For decades, businesses have operated under the precept that strong leadership can navigate any changing tide. However, according to Deloitte’s 2015 Global Human Capital Trends survey, the rapidly evolving dynamic between employers and employees can stress even the most capable leaders if organizations don’t rethink how they manage, evaluate, and reward their people. While building strong leadership remains paramount to every business, this year’s findings show that “culture and engagement was rated the most important issue overall” for corporate groups and employees alike. Not only that, the study shows that a significant gap exists between the importance of this issue and the readiness and ability of most company’s to address it.
The survey illustrates how “today’s employees are more like customers or partners than subordinates. Websites like Glassdoor, LinkedIn, Facebook, and others not only increase transparency about a company’s workplace; they make it far easier for employees to learn about new job opportunities and gain intelligence about company cultures.” This is further compounded by the fact that almost half of today’s workforce is made up of a vastly different millennial generation who, as stated in a Forbes article written by Katherine Reynolds Lewis earlier this year, “yearn to work for managers who treat them fairly and respectfully, to form positive connections with colleagues and feel proud of what they do and its impact on the world.”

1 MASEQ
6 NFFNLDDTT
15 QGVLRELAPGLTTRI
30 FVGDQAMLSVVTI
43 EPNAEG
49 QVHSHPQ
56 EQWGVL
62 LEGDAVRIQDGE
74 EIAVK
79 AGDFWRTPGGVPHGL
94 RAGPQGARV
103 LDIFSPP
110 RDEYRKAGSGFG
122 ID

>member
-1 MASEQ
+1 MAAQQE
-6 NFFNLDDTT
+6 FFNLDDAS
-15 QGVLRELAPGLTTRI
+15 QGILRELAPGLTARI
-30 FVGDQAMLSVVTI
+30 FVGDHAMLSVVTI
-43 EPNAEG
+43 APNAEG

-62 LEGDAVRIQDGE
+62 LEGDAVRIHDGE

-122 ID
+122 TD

Although many companies are revamping their entire strategy on employee engagement, the average business can make huge strides just by instilling these two key concepts into their core ideologies.